Although plenty more works needs to be done on the market's Avenue D project, the opening of La Cuchina provides a preview of the new look for this end of center court, which will also include the Rick Nichols Room, a multi-purpose venue, adjacent to La Cuchina. The Nichols Room and La Cuchina will be separated by a removal wall so that large scale cooking demonstrations can be held.

Spataro's Starts Construction

Work begins on new Spataro's stall

Sign at old Spataro's stall when they used to specialize
in buttermilk and lekvar (prune butter)
Dinic's move to its new home in the Reading Terminal Market cleared the way for Spataro's to begin construction in the former's stall.

This will be at least the fourth location within the market for Spataro's. Once upon a time it was located where Terralyn's Bath Body Spirit shop now stands. Then it moved to center court where Hershel's East Side Deli now holds down the fort before shifting a few years ago to a different center court stall.

Once Spataro's moves to its new spot Flying Monkey Bakery shifts to where Spataro has been.

Monday, January 09, 2012

First Day at Dinics

Joe and Tom Nicolosi pose with meat they're prepping for first day at new location

Nothing is easy or goes without bumps.

In moving from old to new location within the Reading Terminal Market last night, the staff at Dinic's found that one of the ovens simply wouldn't fit through the opening in the old counter. So out came the sledgehammer to create a suitable opening.

"I almost cried," said Tom Nicolosi, proprietor of Dinic's.

But that wasn't the end of the oven problems. Because of electrical box issues, the electric ovens wouldn't work at all, and the gas oven needs electricity to drive its fan. Undaunted -- and with assurances from the electrician that all would be well soon -- Nicolosi, son Joe and the rest of the crew still planned to be serving their pork and beef sandwiches for lunch.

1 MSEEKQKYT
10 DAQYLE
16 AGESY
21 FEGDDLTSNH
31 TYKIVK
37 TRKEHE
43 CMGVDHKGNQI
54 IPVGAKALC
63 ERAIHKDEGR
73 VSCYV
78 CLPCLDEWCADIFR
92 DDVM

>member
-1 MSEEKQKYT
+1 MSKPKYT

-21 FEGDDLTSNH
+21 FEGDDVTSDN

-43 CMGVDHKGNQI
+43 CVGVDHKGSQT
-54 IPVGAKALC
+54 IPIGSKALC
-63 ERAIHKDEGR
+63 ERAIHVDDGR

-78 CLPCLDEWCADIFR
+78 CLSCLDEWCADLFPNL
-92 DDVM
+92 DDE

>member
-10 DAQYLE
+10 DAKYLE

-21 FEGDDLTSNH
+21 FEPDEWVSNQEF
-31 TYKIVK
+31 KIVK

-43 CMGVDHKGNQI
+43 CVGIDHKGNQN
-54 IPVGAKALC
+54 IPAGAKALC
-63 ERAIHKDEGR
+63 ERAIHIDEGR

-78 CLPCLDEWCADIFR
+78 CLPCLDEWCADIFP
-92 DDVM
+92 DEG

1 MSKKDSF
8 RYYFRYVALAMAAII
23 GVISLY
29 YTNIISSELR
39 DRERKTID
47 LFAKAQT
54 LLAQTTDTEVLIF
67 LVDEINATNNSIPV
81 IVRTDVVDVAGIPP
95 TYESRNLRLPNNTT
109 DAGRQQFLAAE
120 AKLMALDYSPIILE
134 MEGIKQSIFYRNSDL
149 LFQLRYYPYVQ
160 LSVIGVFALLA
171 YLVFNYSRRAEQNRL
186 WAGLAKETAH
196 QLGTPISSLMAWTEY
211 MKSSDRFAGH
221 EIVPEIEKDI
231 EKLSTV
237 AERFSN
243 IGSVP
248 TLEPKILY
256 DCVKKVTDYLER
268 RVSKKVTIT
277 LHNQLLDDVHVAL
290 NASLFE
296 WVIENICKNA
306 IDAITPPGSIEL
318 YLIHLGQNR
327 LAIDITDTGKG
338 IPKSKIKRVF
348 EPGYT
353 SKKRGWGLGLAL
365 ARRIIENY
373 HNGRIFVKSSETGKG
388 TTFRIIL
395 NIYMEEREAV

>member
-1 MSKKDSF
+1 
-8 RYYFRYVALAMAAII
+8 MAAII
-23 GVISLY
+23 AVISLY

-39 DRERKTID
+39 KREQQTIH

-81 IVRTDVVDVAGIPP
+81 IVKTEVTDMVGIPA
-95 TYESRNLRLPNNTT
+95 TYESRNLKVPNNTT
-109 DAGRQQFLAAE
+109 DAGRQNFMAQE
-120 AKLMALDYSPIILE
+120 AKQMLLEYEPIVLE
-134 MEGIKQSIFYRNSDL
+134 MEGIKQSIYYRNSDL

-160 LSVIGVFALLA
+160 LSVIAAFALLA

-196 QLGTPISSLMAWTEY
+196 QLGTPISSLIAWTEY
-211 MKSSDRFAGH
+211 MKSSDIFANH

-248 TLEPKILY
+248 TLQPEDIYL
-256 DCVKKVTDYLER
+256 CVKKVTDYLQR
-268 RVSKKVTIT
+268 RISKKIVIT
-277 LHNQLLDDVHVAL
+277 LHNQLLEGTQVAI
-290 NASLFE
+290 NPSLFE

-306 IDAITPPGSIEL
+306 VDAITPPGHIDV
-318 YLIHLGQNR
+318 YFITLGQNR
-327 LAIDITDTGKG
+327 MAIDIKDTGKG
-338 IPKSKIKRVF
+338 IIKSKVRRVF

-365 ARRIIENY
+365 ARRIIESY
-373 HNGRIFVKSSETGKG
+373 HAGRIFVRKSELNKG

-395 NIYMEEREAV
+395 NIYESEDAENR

Sunday, January 08, 2012

DiNics Makes Move

DiNic's got its Health Department okay today and, as I write, is moving equipment over to its new location within the Reading Terminal Market.
More About Those Meat Hooks

I've still to photographically document the Moyers' Pork signage over Benuel Kauffman's Lancaster County Produce stall, but here are a few other original signposts/meat hook apparatus spotted at the Reading Terminal Market yesterday.

The meat hooks are largely gone but Kamal Barouki has kept the signboards
above Kamal's Middle Eastern Specialties as an integral part of the stall.
Note the stall numbers.
Over at L. Halteman Family the otherwise unadorned signboards are
painted baby pink and baby blue, but the hooks are put to good use as
shopping bag dispensers and apron hooks. They also serve to store spare
fluorescent light bulbs.

Hershel's East Side Deli uses the old meat hooks for hanging up cooking equipment.

Wednesday, January 04, 2012

Dinic's Remembers Market's Butchers

When Dinic's moves into its new stall at the Reading Terminal Market (perhaps as early as later this week, if the city's Health Department can schedule its inspection), it will be adorned with signs remembering the stall's predecessors in vending meats at this spot. Though Tom Nicolosi is a purveyor of cooked meats, he knows it all starts with the butcher.

Most folks know that Dinic's will occupy space vacated last year by Harry G. Ochs & Son Prime Butchers. But that's only half the story. Until the early 1970s, while one side of the stall was occupied by Ochs, the other was home to another market butcher, G.M. Yerger. When Yerger went out of business, Ochs expanded to span the entire space along Avenue B between the market's Fifth and Sixth Avenues (aisles) .

The signs, by the way, date back to the market's beginnings under the Reading Railroad's train shed. Wander and you'll see a number of them over what had originally been hooks to hang meat and other vittles. At Kaufman's Lancaster County Produce, for example, you'll see a sign for Eugene M. Moyers & Son, which left the market in the mid-1980s (but still makes killer ham under its Blooming Glen brand in the village of the same name between Doylestown and Quakertown).

Before yesterday, the soon-to-be-home of roast pork, beef, brisket, pulled pork and pork cutlet sandwiches was shrouded in plastic, looking as if the artist Christo had arisen from the dead and moved into the Reading Terminal Market.

With Dinic's move, Spataro's will begin work to move across the aisle. When that work is done, Flying Monkey will take over Spataro's space.

Avenue D Project Running Late